Here’s what happens in a bad economy: businesses decide they need their customers.
And, when they realize they need their customers, they tend to treat them well. Even go the extra mile. Here are my recent experiences with two restaurants that give me hope that customer service has returned.
While traveling, my family walked into an On the Border in Kansas City. We were really looking for a BBQ place (after all, that’s what you are supposed to do in Kansas City, isn’t it?), but couldn’t find the restaurant. There was what looked like a recently closed restaurant next door, and we made the assumption that the BBQ place was defunct.
So, we walked in, but before we were seated my husband asked, â€˜Was there a BBQ place next door, or did we just miss it?â€™
The host quickly told us that the BBQ place still existed and that it was just one block further. He waited while we glanced at each other with our not-so-hidden question of, â€˜Should we leave?â€™
But, the place was clean, we were parked, and he had been completely open â€“ he didn’t disparage the competition and in fact was willing to give us directions. â€˜We’re here,â€™ I said. â€˜Let’s just give it a try.â€™
We were seated and just beginning to take in the scents of sizzling fajitas and lime, when a manager showed up tableside. With complementary queso and a smile. As she placed it on our table, she said, â€˜This is for sticking with your second choice.â€™
We were delighted! This restaurant staff obviously communicated with one another. They embraced their customers. They were willing to do something extra to make sure the customers were happy with their choice. From that point on, they had won us over. Everything tasted extra good, the service was extra efficient, and the experience was worth talking about.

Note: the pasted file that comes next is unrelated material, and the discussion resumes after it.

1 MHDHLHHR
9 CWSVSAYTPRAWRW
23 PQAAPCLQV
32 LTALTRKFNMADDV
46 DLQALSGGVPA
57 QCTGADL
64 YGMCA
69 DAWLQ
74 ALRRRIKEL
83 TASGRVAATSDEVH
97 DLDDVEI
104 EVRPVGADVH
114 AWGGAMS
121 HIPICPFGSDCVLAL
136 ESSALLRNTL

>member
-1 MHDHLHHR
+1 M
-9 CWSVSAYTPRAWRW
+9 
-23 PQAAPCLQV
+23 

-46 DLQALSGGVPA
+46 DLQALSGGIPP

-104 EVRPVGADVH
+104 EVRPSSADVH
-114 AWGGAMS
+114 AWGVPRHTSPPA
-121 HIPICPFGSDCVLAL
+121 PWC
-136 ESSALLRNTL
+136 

Then, there was Chipotle (yes, I like Mexican food). I’d been before, but on this day I just felt overwhelmed. I’d already been faced with too many choices at work, and indecision was all I could feel. I stood in line and let people go in front of me while I stared blankly at the menu. And then one of the four guys behind the counter stepped up.
â€˜Need some help deciding?â€™ he asked.
With relief, I said, â€˜Yes â€“ just tell me what’s good.â€™
He began to lay out four small plastic cups and put a bit of each kind of meat in them. The pork carnita. The spicy beef. The shredded beef. The chicken. â€˜You tell me what you like,â€™ he said.
I tasted the chicken â€“ not in the mood. The carnita had me sold until I ate the spicy beef, and it woke up my taste buds and my energy level. The hardest choice made, he then walked me through all of the options until I ended up with a burrito bowl exactly to my liking â€“ and I even spent the extra on guacamole because, by that time, he had won me over to anything he suggested.
Every bite reminded me that this was a made-to-order lunch that also made me feel like I had been served.
Contrast those experiences with what, until recently, was much more typical. The checkout person who is too busy chatting with the bagger to pay attention to what she is ringing up. The counter person who taps a foot while you debate the menu. The waiter who rushes you through the courses in order to turn over the table and seat the next customer.
In a poor economy, the customer begins to be important once again. Let’s hope we remember that when the economy improves.